Filed under book | Tags: · abstract art, aesthetics, art, art criticism, art history, art theory, avant-garde, dance, electroacoustic music, electronic music, experimental film, film, literature, mail art, music, music history, painting, performance art, poetry, radio art, sculpture, theatre, video, video art, visual poetry
“This book elucidates, celebrates, enumerates, and sometimes obliterates achievers and achievements in the avant-garde arts. Although it runs from A to Z, it could as easily have been written from Z to A (or in any other order you might imagine) and may be read from front to back, back to front, or point to point. It is opinionated, as all good dictionaries should be, but it is also inclusive, because there can never be just one avant-garde.
Blake • Rimbaud • Apollinaire • Stein • Cage • Lichtenstein • Tatlin • Keaton • Captain Beefheart • Hologram • Text-Sound Texts • Strobe Light • Grotowski • Soho • Micropress • Electronic Music • Reinhardt • Pound • Performance • Postmodern • Duchamp • Fuller • Oldenberg • Paik • Armory Show • Reich • Cunningham • Copy Culture • Pattern Poetry • Bread and Puppet Theatre” (from the back cover)
With contributions by Richard Carlin, Geof Huth, Gerald Janecek, Katy Matheson, H.R. Brittain, John Robert Colombo, Ulrike Michal Dorda, Charles Doria, and Robert Haller.
Publisher A Capella Books, an imprint of Chicago Review Press, 1993
Jean-François Lyotard: Miscellaneous Texts, I-II: Aesthetics and Theory of Art & Contemporary Artists (2012) [EN/FR]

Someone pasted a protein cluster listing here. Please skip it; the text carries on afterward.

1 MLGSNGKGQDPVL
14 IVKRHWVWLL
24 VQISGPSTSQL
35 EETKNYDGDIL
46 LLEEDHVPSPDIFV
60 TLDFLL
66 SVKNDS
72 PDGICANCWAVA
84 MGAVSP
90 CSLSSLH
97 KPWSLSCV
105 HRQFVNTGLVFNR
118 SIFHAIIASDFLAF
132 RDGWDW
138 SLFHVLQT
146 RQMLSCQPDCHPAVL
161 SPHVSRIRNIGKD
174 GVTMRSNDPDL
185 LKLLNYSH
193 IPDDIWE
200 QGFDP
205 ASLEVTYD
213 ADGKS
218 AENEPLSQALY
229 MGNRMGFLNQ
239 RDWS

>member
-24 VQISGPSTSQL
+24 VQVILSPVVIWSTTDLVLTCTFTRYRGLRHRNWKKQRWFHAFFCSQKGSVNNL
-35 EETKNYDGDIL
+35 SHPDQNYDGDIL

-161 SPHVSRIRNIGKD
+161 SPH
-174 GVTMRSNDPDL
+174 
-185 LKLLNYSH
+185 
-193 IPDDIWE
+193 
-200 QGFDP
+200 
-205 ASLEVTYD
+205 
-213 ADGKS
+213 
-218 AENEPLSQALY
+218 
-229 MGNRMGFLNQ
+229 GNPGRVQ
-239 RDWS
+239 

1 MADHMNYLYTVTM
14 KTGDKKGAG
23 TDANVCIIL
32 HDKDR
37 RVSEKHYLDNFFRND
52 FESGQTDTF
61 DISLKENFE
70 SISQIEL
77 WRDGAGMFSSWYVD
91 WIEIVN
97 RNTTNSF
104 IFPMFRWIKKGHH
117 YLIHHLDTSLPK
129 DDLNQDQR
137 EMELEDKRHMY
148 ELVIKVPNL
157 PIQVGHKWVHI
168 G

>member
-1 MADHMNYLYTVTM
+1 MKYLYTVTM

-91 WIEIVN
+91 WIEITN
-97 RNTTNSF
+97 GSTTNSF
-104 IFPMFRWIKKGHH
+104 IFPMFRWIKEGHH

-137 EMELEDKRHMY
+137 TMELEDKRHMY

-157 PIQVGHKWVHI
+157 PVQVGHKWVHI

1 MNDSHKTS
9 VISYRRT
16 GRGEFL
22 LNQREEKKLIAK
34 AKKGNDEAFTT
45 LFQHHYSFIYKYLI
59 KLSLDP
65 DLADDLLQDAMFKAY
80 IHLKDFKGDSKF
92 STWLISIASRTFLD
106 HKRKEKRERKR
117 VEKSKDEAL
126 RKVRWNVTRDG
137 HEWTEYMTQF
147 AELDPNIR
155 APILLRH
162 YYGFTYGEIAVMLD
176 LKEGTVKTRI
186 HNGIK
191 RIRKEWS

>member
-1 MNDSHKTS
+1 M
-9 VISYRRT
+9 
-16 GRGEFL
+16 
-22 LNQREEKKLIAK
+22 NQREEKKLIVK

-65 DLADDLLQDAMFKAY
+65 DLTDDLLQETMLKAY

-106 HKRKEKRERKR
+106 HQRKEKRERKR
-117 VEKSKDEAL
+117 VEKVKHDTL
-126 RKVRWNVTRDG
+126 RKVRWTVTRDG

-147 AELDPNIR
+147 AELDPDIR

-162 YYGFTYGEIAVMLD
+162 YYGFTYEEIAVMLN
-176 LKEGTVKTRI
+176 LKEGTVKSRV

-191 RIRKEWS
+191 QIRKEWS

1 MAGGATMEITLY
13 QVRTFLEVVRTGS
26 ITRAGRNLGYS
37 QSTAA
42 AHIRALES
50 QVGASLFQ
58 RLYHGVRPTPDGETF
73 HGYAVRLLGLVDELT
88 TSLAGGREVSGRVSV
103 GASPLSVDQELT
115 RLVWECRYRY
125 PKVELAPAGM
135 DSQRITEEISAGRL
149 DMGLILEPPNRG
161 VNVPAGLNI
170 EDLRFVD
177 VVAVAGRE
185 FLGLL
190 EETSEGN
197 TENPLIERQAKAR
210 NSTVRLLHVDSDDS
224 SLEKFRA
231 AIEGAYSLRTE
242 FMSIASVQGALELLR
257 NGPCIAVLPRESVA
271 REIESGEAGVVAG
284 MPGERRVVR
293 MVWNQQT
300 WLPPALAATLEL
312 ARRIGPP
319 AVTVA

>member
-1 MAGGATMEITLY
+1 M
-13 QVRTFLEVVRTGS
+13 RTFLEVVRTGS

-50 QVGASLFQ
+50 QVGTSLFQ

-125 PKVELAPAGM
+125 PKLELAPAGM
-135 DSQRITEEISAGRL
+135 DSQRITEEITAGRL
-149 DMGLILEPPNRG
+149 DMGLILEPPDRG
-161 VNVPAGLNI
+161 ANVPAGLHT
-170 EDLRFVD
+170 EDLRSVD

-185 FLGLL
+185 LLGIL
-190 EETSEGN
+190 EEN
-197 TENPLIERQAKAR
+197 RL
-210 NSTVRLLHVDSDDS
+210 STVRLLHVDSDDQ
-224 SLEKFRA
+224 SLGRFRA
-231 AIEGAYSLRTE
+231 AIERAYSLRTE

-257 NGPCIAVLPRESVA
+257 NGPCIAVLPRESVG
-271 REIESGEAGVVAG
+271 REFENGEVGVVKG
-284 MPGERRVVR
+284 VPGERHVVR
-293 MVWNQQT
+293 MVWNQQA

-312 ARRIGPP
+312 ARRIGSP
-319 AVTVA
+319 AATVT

Filed under book | Tags: · aesthetics, art criticism, art history, art theory, philosophy
The first volume, which is itself the fourth of six in the series devoted to Lyotard’s writings on contemporary art and artists published by Leuven University Press, presents nine essays on general aesthetics and the theory of art. Most of these texts, preserved in the Lyotard archives of the Bibliothèque Littéraire Jacques Doucet in Paris, are published here for the first time. They do not reveal ‘another Lyotard’ than the one whom we know through his major writings. Nevertheless, they cover the whole period of his production, from 1969 to 1997; and they make the development of his philosophy of art explicit. After the ‘libidinal’ conception of art in his early writings, the ‘Kantian twist’ of around 1980 places his view on art under the aegis of the sublime.
The second volume brings together thirty-nine essays by Lyotard that deal with twenty-seven artists: Luciano Berio, Richard Lindner, René Guiffrey, Gianfranco Baruchello, Henri Maccheroni, Riwan Tromeur, Albert Ayme, Manuel Casimiro, Ruth Francken, Barnett Newman, Jean-Luc Parant, François Lapouge, Sam Francis, André Dubreuil, Joseph Kosuth, Sarah Flohr, Lino Centi, Gigliola Fazzini, Bracha Lichtenberg Ettinger, Henri Martin, Michel Bouvet, Corinne Filippi, Stig Brøgger, François Rouan, Pierre Skira, and Béatrice Casadesus. Some of these texts were originally written as contributions to catalogues, others were published in now-inaccessible journals.
Textes dispersés I: esthétique et théorie de l’art; II: artistes contemporains
Edited by Herman Parret
With epilogues by Jean-Michael Durafour (I) and Dolorès Lyotard (II)
Translated by Vlad Ionescu, Erica Harris and Peter W. Milne
Publisher Leuven University Press, 2012
Jean-François Lyotard: Writings on Contemporary Art and Artists series, 4/I+II
ISBN 9789058677914 & 9789058678867
264 and 720 pages
Filed under book | Tags: · 1920s, aesthetics, art, art criticism, art history, art system, art theory, avant-garde, collage, literary theory, literature, modernism